'No Child...' portrays problems in U.S. education system
Nilaja Sun is a one-woman wonder.
Not only did Sun write “No Child…,” her play about the deeply flawed American education system, but she is also the one and only star of the play. She plays roles of narrator, protagonist, antagonist and every role in between. The play is part of PlayMakers Repertory Company’s second stage series, PRC2.
Sun’s first role in the show is that of an elderly African-American janitor at a fictional New York City public high school. Sun’s portrayal of the janitor is complete with facial tics and an almost perfectly pained walk and crooked posture. The janitor reveals that the play is, in fact, a play within a play.
This information sets the stage for Sun’s next role: herself. She enters the school and attempts to lead the troubled and extremely disobedient youth in putting on a play about convicts.
Much of the success of “No Child…” can be attributed to Sun’s honesty in portraying the high school students of New York City. She takes no shortcuts as she jumps head first — foul language and all — into the role of misbehaved 18-year-old boys and girls.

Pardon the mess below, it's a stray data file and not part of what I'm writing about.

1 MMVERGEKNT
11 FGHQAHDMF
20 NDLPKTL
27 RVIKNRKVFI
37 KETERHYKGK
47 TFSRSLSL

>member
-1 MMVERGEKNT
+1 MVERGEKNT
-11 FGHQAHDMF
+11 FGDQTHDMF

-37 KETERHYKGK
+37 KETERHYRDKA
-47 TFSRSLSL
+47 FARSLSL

While every student’s character seems to channel a certain stereotype, each is wildly entertaining. Sun plays each role — from nerdy boys to sassy young women — with infallible wit.
At times, Sun must play five or more characters at once, which makes the rapid transitions from one to the other challenging to follow, especially when two characters are talking to each other. But all the characters come equipped with particular hand motions, voices, postures and attitudes that distinguish them from one another.
Sun also skillfully employs silence in the show’s conversational scenes. In fact, some of the play’s most humorous moments occur when Sun chooses silence over dialogue.
Some scenes seem more autobiographical than others. As the character of Ms. Sun is torn between her desire to inspire and her sense of helplessness, “No Child…” takes the form of a cry for attention. But Sun’s performance both speaks to the reality of the problems in the U.S. education system and draws attention to the hope leftover for change to occur. Her performance is fierce, uplifting and courageous.
See “No Child…” through Sunday in the Kenan Theatre, with evening shows at 7:30 p.m. and a matinee on Sunday at 2 p.m. Tickets are $10 to $35.
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